However that archived page does not preserve the link to the audio recording itself. Since I happened to download it previously and keep a copy on my computer, I have uploaded it to my Google Drive account which should keep it available indefinitely. (It's too big to upload to the WF tornado Facebook page, although that is a great resource for other files.) Here is the direct link to the audio recording of Skywarn that day: https://drive.google.com/file/d/0B0MT-olxF5UQcUJNRGh6UVFPazQ/view?usp=sharing

As a final note, the entire WF tornado page appears to be offline recently, along with some other weather event pages on the NWS OUN website. However I assume this outage is just temporary.

C. Colin B

Mar 26, 2019
Keller, 76248
Growing up in WF, I was at work on this ‘Terrible Tuesday’. Already having been in 2-3 tornadoes by age 26 - and with earlier reports of tornadoes in Seymour and Vernon - my eyes were to the sky.
Work was at the corner of 360 (SW Parkway) & Kemp Blvd, so looking west down that long flat road, presented a front row viewing spot to the developing storm coming in due west of my location.
As this was before any spotter training days, I was ignorant of some of the key indicators I know now. But it was obvious from years of storm watching, there was something different and wrong about this storm. I didn’t know of inflow, updraft or rain free bases. But I knew rotation. I knew wall cloud. And somehow I knew there was a reason to stand outside of work and keep watching this storm develop.
One of the most vivid mental pictures was to the left of what I now know was a strong updraft tower of grey clouds, was this beautiful open space of bright blue sky with white cumulonimbus clouds protruding to the south, from behind that grey tower. The stark difference in the beauty of the white puffy clouds and bright blue sky against the menacing grey storm was surreal.
But the peace & beauty of the moment quickly disappeared as I saw the first small funnel dip downward. Then there were 2. Then 3 or more dancing down & up and around the lowered clouds now brewing to the west. I broke my gaze, turning my head to alert other workers inside. When I turned back to the storm, the dancing ‘faries’ were now engulfed by a monster, wedge tornado in contact with the ground....... part 1
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Oct 10, 2004
Madison, WI
Hard to believe we're coming up on the 40th Anniversary of this outbreak. I think it was this, Woodward, Dallas (1957) and Pond Creek, OK (1991) being in all the tornado history books and/or home videos that got it in my head that early April is more active in the southern Plains than it really is.

Mike Potts

Feb 15, 2022
Antelope, Texas
Very late reply here...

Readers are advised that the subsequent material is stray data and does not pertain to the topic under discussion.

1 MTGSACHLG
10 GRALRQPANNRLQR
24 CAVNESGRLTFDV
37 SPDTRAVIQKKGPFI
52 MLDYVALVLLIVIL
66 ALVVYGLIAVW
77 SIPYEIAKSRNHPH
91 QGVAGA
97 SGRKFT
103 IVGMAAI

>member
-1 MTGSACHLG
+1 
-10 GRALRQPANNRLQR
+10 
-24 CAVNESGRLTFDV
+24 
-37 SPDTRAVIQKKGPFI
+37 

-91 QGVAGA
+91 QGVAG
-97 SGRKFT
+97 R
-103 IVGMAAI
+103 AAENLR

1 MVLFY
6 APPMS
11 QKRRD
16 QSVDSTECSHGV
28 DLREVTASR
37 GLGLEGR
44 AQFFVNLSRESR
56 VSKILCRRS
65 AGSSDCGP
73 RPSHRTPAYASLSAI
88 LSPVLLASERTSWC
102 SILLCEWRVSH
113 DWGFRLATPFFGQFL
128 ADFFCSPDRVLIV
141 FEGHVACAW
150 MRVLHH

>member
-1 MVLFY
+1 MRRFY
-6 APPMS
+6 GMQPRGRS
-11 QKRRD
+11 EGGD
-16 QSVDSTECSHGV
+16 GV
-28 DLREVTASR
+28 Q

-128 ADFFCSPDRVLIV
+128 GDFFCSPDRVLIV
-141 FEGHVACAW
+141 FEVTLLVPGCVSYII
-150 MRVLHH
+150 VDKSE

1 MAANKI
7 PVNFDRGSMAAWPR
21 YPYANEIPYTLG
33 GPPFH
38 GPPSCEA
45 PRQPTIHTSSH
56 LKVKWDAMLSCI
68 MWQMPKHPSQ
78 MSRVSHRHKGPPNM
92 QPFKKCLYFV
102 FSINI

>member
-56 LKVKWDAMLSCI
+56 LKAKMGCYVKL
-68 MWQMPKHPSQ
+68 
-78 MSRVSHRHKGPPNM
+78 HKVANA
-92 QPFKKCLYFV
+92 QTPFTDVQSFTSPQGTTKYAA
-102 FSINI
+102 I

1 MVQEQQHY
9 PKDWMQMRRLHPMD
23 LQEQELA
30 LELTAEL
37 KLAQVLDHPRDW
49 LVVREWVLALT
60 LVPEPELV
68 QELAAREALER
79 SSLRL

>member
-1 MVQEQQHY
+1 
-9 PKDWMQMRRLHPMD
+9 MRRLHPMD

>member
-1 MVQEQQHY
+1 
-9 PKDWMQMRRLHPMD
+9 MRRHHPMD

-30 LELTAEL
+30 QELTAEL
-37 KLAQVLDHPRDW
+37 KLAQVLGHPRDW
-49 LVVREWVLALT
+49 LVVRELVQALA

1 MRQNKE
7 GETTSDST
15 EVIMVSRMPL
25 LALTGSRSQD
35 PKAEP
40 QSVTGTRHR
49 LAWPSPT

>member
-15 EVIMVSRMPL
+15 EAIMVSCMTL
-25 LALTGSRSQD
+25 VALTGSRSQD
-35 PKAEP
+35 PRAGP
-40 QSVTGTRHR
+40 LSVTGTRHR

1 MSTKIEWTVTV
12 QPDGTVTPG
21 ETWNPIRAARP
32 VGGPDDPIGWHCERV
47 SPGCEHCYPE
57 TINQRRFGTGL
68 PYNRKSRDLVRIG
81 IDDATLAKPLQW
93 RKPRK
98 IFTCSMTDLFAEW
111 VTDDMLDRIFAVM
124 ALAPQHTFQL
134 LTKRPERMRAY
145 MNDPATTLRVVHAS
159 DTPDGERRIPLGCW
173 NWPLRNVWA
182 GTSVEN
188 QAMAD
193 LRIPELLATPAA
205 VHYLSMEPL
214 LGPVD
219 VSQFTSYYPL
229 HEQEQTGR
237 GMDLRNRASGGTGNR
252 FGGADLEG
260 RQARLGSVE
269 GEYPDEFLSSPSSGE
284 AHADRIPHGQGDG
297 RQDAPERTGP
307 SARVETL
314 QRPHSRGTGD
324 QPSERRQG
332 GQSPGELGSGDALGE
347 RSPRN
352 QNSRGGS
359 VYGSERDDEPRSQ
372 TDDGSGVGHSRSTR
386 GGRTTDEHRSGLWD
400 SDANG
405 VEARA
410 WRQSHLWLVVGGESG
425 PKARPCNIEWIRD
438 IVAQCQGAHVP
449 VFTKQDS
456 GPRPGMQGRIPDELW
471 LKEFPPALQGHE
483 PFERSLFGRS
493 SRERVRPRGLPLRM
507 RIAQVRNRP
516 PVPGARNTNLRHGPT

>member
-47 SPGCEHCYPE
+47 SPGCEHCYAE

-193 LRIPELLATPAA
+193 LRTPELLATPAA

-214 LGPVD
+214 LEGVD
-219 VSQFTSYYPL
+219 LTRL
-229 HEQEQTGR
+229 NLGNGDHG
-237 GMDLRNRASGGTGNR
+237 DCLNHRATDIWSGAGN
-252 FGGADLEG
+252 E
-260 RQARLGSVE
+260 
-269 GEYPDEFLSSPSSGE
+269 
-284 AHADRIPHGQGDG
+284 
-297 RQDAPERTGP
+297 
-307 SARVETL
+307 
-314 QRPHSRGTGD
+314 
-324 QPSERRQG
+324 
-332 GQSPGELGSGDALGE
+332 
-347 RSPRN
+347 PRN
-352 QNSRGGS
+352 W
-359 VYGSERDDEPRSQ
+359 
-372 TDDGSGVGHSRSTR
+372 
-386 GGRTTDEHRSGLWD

I was 8 years old on April 10 and in many ways it still seems like it just happened. My family and I had a front row seat to the tornado, we were living on the southwest side of Lake Wichita and could see the whole event. My Mom and Dad watched the initial formation and Mom kept calling me to come look, but I was busy with a book. When I finally did go to the back porch, it was just starting to move into the city, just a massive greyish/black, boiling monster, the sound was just awe inspiring. I asked Dad why all those birds were flying around it and he solemnly said, "No son, those are parts of houses." About the time it got just due north of our location, it either took a little jog to the right or grew and that was all it took for Mom to scoop up my sister and I and make Dad head for a shelter that was on our neighbors property about a 1/4 mile down the road, so I missed the last half of it tearing through town. We never actually went into the shelter and Dad turned our car around as soon he saw it was heading out of town. We drove in to town looking for a family friend that Dad had called to warn, his house was directly in the path and had no shelter. Dad had managed to get him on the phone and tell him the tornado was headed their way, the friend looked outside and said he couldn't see anything but just a black cloud then the line went dead. We found him, his wife and 2 kids in his work truck on Southwest Parkway about a half mile from where their house had been. Thankfully they only suffered cuts and scrapes, but the truck had a body lodged under it. We later found out it was a teenager who was riding his bike home. Funny thing is, I vividly remember picking our way though the debris down Southwest Parkway, driving on the median, the looks on our friends faces, but I cannot recall that kid no matter how hard I try. I guess my 8 year old brain just decided that part wasn't worth recording. We now live on 281, about 20 miles north of Jacksboro and I work at the hospital there, and my mind flashed back to 1979 as I was driving in to work through the damage path just 30 minutes after the tornado had passed through.
Apr 23, 2010
The film made the thing look even more evil. Camcorders make the night look hideous with old sodium and mercury vapor lights when COPS first came on and are best for true crime…but film cameras are best for tornadoes and horror films.